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Or could it, also, mean (in some contexts, at least) "Should A be this, B would be that" (which is called "future less vivid conditional" in Ancient Greek). I'm asking this because the two published English translations of a sentence that interests me, which begins with

Sollte die Ewigkeit etwas anderes sein als das leere Immersein,...

render it as "If eternity were something other than...", i.e., as counter-factual. I'm wondering whether this is the only possible interpretation.

The quote is from Heideggers talk Begriff der Zeit, see Google Books.

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    Welcome to German.SE. Call me oldschool - is the headline part of the question body? Please consider repeating it - for me the headline is the summarized topic and I read the question body at once without the headline. This is mainly as I struggle a bit to get your context, example and question separated. – Shegit Brahm Jan 24 at 9:07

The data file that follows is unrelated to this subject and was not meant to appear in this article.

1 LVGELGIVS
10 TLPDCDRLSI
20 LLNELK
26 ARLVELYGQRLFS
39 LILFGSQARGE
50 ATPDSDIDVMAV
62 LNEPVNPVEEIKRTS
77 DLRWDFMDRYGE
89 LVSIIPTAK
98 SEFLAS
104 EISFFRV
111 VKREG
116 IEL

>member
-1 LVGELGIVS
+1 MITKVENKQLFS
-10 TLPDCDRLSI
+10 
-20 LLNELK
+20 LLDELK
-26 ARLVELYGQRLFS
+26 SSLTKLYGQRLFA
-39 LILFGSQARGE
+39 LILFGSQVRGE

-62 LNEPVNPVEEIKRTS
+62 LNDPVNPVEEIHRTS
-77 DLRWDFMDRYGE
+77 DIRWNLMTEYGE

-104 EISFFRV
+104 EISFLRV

• Side note: For a clear counter-factual, I'd have said "Wäre die Ewigkeit ..." – cbeleites unhappy with SX Jan 24 at 15:32
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It's not necessarily counter-factual. Sollte may also introduce a hypothesis.

Sollte er schon daheim sein, dann müsste er auch deinen Brief schon gelesen haben.

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  • While this answers the title question, it is not helpful for the given quote, where eternity is unlikely to change its nature while we are waiting - so the deficiency of the question carries over to this answer. – guidot Jan 24 at 12:23
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    @guidot We will never know about the nature of eternity. This answer is exactly, what OP was asking about: hypothesis. – Olafant Jan 24 at 13:13

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